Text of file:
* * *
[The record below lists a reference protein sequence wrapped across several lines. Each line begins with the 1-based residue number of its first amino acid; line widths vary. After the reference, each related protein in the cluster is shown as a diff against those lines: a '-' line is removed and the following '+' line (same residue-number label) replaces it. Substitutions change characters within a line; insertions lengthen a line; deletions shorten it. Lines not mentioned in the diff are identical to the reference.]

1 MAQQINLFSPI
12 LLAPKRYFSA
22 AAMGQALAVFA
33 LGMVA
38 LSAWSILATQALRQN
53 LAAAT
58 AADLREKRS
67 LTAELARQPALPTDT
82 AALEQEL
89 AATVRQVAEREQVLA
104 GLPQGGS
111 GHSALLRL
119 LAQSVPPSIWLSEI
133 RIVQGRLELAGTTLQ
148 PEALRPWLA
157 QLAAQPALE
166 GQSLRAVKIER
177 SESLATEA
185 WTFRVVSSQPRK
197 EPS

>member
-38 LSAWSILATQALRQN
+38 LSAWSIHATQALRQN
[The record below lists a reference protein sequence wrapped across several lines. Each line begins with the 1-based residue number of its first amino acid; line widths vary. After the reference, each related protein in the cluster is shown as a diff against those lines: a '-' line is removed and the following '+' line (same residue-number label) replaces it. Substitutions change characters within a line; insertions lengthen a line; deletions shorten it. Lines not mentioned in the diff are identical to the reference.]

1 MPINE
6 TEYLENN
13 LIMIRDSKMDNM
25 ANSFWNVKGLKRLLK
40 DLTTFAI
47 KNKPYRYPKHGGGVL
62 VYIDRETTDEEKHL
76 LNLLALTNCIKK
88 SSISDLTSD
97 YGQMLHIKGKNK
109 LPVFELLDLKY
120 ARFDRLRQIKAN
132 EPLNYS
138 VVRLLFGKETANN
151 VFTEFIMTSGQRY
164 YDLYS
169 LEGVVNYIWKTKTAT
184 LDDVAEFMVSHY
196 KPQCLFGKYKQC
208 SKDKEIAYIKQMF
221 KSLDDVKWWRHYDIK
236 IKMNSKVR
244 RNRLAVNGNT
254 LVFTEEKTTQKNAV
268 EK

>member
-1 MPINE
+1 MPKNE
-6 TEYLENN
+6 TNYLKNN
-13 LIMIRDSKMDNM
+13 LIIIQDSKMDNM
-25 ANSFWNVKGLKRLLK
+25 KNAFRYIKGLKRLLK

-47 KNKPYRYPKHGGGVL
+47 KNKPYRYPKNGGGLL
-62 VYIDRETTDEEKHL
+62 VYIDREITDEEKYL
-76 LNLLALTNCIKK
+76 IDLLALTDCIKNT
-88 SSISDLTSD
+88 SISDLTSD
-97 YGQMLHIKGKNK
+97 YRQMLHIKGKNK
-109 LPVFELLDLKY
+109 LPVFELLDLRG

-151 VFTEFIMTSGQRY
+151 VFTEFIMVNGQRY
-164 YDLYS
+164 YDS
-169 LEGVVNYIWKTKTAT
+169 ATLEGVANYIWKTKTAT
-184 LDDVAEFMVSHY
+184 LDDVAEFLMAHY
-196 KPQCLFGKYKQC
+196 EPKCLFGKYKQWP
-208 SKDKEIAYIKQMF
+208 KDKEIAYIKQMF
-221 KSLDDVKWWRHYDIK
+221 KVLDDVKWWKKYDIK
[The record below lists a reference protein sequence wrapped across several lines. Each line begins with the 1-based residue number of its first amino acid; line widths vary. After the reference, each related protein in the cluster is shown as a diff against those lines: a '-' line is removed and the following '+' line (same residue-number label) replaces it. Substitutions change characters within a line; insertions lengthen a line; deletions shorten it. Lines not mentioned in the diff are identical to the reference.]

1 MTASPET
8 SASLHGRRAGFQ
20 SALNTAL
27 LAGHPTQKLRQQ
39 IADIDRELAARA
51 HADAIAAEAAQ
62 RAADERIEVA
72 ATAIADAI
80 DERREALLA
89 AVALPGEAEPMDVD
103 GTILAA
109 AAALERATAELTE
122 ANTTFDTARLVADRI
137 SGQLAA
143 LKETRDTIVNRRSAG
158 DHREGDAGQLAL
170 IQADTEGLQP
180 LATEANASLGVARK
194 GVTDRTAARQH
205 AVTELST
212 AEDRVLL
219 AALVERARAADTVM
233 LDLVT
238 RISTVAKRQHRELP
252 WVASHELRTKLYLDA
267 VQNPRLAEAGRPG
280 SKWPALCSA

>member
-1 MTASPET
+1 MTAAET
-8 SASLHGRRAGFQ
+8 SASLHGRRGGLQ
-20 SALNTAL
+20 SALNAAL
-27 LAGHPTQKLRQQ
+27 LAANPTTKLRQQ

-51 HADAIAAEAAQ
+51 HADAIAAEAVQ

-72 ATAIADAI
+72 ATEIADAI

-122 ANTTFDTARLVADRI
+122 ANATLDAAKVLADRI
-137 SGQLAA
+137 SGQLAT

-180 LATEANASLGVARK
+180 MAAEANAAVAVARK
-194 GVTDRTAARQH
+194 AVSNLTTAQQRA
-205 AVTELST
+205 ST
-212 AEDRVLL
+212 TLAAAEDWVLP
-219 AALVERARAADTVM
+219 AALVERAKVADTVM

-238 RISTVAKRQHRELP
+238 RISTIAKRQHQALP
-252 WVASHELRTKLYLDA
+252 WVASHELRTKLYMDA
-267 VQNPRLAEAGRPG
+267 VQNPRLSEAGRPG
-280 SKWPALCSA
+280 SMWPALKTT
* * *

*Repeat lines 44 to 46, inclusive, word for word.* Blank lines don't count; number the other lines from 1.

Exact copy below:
196 KPQCLFGKYKQC
208 SKDKEIAYIKQMF
221 KSLDDVKWWRHYDIK